For some, it’s staying up on caffeine for four days straight and writing all 50k words in the first week, while others like to stick to the daily word count goal. It’s also the time of year you’ll see advice from everyone on how to prepare, execute, and cross the finish line. All of it is great advice, but typical of my way of thinking, I’m delving deeper.
One of the biggest things you’ll hear or discover about NaNoWriMo is it’s a marathon, not a sprint. Like all things, it helps to come into it prepared, but for some it’s more fun to see what shakes loose as we pants our way through it.
In case you haven’t guessed, I’m a pantser. I don’t get along with outlines at all. Personally, I love them and wished I could use them as they’re fantastic tools, but my characters tend to do the talking so it’s easier for me to shut up and write their adventure. The best I’ve managed to follow an outline so far is I once kept one line or idea from a two page outline. What can I say? I love to do things the hard way.
The thing about NaNoWriMo I learned early on is that you can be as prepared as possible and still stumble. While the “official” goal is to write 50k, the underlying goal is to write as much as you can. It’s about creating and establishing the habit of writing every day, or as much as you can depending on what life throws at you. If you finish your book and it’s not 50k, that’s all right. Work on another project if you like. It happened to me last year (or in one of the Camps, I can’t remember which) and there’s nothing wrong with that. Not every book is going to be 50, 60, 95, or 115k. it’s just the way it works sometimes.
Remember what I said about stumbling despite being prepared? Sounds a little on the weird side, right? That’s the thing. You need a certain tenacity and dedication to continue writing throughout the challenge.
Here’s where I get all Yoda-ish. I look at the challenge as a battle of attrition. During NaNo, I’ve found it’s best to write every day even if it’s only a few words whether we feel like it or not. It becomes harder and harder after the first week or two for those not used to it. Throw in the countless issues of the real world like pets, jobs, and family and things can look bleak. That’s when the tenacity comes to play. For all my fellow sports nuts out there, think of it as a gut check. Even if it’s only a sentence or paragraph you write, it’s more than you had before, right? Any progress is good, so try to continue pushing as much as you can.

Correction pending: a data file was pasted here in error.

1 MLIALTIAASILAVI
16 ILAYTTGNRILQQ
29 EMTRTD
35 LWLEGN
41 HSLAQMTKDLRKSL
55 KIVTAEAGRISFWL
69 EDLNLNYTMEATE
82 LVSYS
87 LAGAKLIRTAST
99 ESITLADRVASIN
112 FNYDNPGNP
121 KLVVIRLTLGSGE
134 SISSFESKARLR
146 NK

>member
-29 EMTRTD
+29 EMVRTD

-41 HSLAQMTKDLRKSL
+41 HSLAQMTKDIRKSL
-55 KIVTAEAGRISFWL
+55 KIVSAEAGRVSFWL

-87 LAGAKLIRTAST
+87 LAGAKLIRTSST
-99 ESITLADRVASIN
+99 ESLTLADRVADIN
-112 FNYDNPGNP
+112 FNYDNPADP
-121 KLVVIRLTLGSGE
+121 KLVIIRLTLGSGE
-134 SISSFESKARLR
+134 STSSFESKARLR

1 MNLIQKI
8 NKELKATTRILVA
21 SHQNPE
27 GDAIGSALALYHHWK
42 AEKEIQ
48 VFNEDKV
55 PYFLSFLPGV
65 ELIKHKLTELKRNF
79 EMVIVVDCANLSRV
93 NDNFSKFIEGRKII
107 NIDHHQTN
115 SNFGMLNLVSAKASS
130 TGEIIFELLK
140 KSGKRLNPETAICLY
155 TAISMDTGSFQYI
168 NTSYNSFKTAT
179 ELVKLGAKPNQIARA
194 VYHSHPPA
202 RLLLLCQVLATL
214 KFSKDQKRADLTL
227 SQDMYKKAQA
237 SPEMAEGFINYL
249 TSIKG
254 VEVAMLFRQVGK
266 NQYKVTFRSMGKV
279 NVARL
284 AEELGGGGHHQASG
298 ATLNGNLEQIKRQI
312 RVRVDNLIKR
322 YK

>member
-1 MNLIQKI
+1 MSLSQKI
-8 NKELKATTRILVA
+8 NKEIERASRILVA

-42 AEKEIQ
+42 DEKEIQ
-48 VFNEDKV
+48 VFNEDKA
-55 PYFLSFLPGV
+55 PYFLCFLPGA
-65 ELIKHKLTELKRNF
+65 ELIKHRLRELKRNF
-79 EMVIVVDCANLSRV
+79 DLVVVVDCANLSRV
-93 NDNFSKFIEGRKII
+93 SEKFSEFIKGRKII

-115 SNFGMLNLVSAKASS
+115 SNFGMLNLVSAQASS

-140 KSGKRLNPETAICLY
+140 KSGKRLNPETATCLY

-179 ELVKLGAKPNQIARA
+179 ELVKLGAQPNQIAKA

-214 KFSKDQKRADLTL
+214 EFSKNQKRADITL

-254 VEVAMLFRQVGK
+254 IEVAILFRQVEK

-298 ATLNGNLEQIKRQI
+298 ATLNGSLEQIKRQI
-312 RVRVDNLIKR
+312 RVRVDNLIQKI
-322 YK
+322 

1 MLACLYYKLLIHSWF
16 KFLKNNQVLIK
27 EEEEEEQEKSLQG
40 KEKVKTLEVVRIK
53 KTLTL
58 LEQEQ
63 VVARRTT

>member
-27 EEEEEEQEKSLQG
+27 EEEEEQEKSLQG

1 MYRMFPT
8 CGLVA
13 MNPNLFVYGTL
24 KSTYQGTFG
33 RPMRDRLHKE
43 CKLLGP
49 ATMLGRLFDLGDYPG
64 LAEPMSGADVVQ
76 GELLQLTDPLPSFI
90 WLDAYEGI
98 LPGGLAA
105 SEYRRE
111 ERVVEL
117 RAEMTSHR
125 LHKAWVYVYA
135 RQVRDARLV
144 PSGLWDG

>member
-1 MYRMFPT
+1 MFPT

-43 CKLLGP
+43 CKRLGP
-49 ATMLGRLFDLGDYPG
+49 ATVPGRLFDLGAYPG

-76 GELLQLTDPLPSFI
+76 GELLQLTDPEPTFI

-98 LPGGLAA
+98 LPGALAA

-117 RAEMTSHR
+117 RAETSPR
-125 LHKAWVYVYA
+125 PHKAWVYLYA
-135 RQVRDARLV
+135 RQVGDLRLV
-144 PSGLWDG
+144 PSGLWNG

That brings me to another awesome part of NaNoWriMo: The Write-ins. Whether you’re online or have your fellow NaNos near you to meet up, it’s a great opportunity to discuss any problems you may have with your plot or characters. It’s something we all go through at some point and it’s amazing how someone may have an idea that’s so simple it’s freaking awesome and just like that you’re writing away again. I’ve been blessed to have found some of the greatest people through NaNoWriMo that I can’t imagine what my writing career would be like without them.
In the end, NaNoWriMo is about you getting the most out of the experience you can while accomplishing something you though you may never have done. The best advice I can offer is be tenacious and enjoy the ride. Who knows? You may just surprise yourself.
Today is the first day of the Florida Writers Conference experience, as Marie Bostwick is talking about how to complete your project–A to Z: Concept to Completion. As part of that talk, this happened…
That’s right, it says Bimbo, Grandma in a rocking chair, grumpy old man. I have confirmed with Marie that they aren’t the premise for her next book. (They’re actually examples of characters that might be flat.) But you never know at this conference. That could also be a writing prompt.
When a top-selling author talks to you about how to complete your project, that’s the type of thing you want to listen to.
You can still be part of the fun. Just show up at the Orlando Marriott Lake Mary and pay at registration. The full conference is $375 for members ($430 if you aren’t, but you get a one-year membership).
Come on down!
By Anne Hawkinson
Think big, think small. Imagine the entire story, but don’t forget the smallest of details. Sometimes my mind feels like a rubber band, stretching to its outer limit while remaining stationary and focused. As a writer, I have to be able to do both.